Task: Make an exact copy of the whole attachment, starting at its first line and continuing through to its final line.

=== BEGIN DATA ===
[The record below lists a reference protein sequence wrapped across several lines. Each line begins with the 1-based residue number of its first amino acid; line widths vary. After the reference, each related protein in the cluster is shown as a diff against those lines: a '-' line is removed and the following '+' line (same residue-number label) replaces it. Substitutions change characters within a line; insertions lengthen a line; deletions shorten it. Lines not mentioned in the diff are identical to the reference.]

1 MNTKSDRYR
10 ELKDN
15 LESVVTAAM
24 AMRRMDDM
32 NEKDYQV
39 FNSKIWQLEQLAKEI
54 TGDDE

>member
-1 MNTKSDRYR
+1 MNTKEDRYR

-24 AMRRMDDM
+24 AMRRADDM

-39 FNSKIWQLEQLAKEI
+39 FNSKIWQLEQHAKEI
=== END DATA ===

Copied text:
[The record below lists a reference protein sequence wrapped across several lines. Each line begins with the 1-based residue number of its first amino acid; line widths vary. After the reference, each related protein in the cluster is shown as a diff against those lines: a '-' line is removed and the following '+' line (same residue-number label) replaces it. Substitutions change characters within a line; insertions lengthen a line; deletions shorten it. Lines not mentioned in the diff are identical to the reference.]

1 MNTKSDRYR
10 ELKDN
15 LESVVTAAM
24 AMRRMDDM
32 NEKDYQV
39 FNSKIWQLEQLAKEI
54 TGDDE

>member
-1 MNTKSDRYR
+1 MNTKEDRYR

-24 AMRRMDDM
+24 AMRRADDM

-39 FNSKIWQLEQLAKEI
+39 FNSKIWQLEQHAKEI